In just two years, Dairy Farmers of America (DFA) transformed itself from selling over one-half of its members’ milk to third-party processors to processing two-thirds of its own milk into dairy products. That swift transformation all came about because of the demise of Dean Foods.
“Bankruptcy for Dean was not part of our business plan,” shared Rick Smith, DFA’s president and CEO, with those attending the cooperative’s 24th annual meeting in Kansas City, Mo. “We had a lot of work to do when we acquired Dean Foods. Dean Foods went bankrupt for a reason. It was burning through $1 million of capital per day, every day, before we took ownership of it,” Smith went on to say of the acquisition of the nation’s largest fluid milk processor that came at a cost of $433 million. The purchase included 44 plants, and ownership officially transferred on May 1, 2020.
“We eventually had to close two plants due to lack of profitability,” Smith explained at the first in-person gathering of the nation’s largest dairy cooperative since 2019. During the COVID-19 pandemic, the cooperative met virtually for two years in a row.
Back in 2019, prior to the Dean Foods acquisition, just 15% of DFA’s milk had been going through its processing plants, with another 30% going to plants that were either DFA affiliates or alliances. That left 54% of the milk searching for a home via third-party processing.
Fast forward two years and that narrative took a 180-degree turn. The transformation falls nearly perfectly into three equally sized pieces in a pie chart, with 33% of its member milk headed to DFA-owned processing plants, 34% to DFA affiliates and alliances, and 34% to third parties. (Editor’s note: Percentages do not add up to 100% due to rounding.)
Bringing back brands
After adding Dean Foods into the portfolio, the nation’s largest dairy cooperative, marketing 29% of U.S. milk, took an introspective look at its brands. “We made a conscious decision to bring back our regional brands,” said Alan Bernon, who serves as president and CEO of dairy brands for DFA. “We wanted consumers to reconnect with the cherished brands they grew up with and recognize.”
As for delivering products with those brand names to the marketplace, that hasn’t been easy as of late. “I’ve been in the industry for 46 years,” said Bernon. “I haven’t seen the kind of disruption as I’ve seen in the past two years. We are looking for 900 additional employees to join our ranks.”
Those 900 employees are needed to fill gaps in processing plants. That number doubles to 1,500 when one looks co-op wide for staffing needs. “Disrupted supply chains and COVID-19 have led to 1,500 open positions at DFA,” Smith further explained. “That’s 10% of our workforce.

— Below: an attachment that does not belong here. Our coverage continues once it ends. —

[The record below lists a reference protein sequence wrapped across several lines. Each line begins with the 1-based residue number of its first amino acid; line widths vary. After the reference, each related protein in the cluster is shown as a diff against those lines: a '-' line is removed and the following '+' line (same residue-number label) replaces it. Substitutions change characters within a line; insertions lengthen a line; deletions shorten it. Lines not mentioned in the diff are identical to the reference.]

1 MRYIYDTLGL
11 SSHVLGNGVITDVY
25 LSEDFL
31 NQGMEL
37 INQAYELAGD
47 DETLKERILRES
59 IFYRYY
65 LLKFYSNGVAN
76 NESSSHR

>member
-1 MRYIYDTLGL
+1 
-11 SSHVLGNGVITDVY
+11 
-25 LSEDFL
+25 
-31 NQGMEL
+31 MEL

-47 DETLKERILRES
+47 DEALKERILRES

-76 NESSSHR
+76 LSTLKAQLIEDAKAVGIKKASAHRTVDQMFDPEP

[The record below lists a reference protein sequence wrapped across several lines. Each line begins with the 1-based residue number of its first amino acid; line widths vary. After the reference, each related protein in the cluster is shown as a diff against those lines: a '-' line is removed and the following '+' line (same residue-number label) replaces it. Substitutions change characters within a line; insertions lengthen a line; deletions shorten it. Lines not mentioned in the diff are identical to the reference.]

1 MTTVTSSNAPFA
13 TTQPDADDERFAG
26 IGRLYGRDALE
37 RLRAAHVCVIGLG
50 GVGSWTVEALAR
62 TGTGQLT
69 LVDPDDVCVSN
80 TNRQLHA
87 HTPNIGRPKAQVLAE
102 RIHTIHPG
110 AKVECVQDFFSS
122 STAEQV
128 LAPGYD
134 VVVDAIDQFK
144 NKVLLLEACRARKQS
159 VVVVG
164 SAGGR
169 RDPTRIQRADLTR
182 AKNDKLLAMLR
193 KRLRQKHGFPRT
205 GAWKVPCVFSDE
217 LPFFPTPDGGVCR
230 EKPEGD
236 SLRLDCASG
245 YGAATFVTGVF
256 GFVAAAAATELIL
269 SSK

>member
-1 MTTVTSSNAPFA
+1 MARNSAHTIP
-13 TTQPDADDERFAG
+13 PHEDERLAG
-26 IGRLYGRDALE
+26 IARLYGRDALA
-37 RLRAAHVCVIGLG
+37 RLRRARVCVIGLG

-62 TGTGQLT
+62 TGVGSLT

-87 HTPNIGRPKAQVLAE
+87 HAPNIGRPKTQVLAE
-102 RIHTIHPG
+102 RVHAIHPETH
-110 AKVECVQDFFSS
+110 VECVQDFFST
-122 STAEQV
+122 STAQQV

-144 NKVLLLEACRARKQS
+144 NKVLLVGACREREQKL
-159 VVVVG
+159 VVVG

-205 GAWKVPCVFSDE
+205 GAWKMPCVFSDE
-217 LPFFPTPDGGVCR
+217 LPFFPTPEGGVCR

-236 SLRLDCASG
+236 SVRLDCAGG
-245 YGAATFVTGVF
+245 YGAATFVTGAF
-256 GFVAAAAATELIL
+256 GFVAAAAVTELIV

“Supply chains are so disrupted these days,” said Smith. “The supply chain, in our case, starts with the milk hauler. That’s not getting any easier. We have over 3,000 truckloads a day moving around the United States serving over 400 customer locations.”
“We are in a growth industry, and we are succeeding,” Smith shared at the annual meeting held from March 21 to 23. “Earlier in my career, we were always fixated on imports. We are not fixated on imports anymore,” said Smith.
“Almost 20 years ago, then CEO Tom Camerlo painted a picture, at this podium, of how DFA could become a dairy exporter. We have grown dairy exports tremendously since that time,” stated Smith. “U.S. milk grows every year. We grow on average 1.5% each year. Half of that growth is used domestically. For the other half, we had to learn how to grow in the global market.”
Exports from 14 ports
Overall, DFA exported over 4,700 containers of dairy products from 14 U.S. ports in 2021. These products went to 60 countries and 200 global customers. The top ports for embarkation and container counts included: Oakland, Calif., 2,006; Los Angeles, Calif., 1,474; Long Beach, Calif., 1,152; New York, N.Y., 902; Norfolk, Va., 797; and Philadelphia, Pa., 372.
“The U.S. saw the largest growth among dairy exporters,” Jim Mulhern, president and CEO of the National Milk Producers Federation (NMPF), further explained in comments on the final day of the meeting. “The U.S. accounted for half of the world’s growth in dairy exports last year.”
“Cooperatives Working Together (CWT), which assists with dairy exports, showed a 26% increase in activity,” he said of the export assistance program.
“Despite record exports in 2021, supply chain snafus cost U.S. dairy an estimated $1.5 billion,” said Mulhern. “There is not a silver bullet to fix the situation, but a multi-prong approach will yield progress.”
Part of the problems involve U.S. ports, and the problems disproportionately exist on America’s West Coast.
When looking at DFA’s financial performance, the co-op posted a record $19.3 billion in sales as shown in the table. “Our sales this year will exceed $20 billion,” predicted Smith, who will retire at year’s end.
“Last year, we had a strong year,” Smith said of net income. “Let’s call it $200 million of income,” he said using round numbers. “Our budget is saying we are not going to do as well this year. Again, we put the budget together in October,” he said, noting that was before higher waves of inflation and the Ukraine crisis came upon the scene. “So, the high watermark from pure operations will be 2021 for a few years,” he predicted.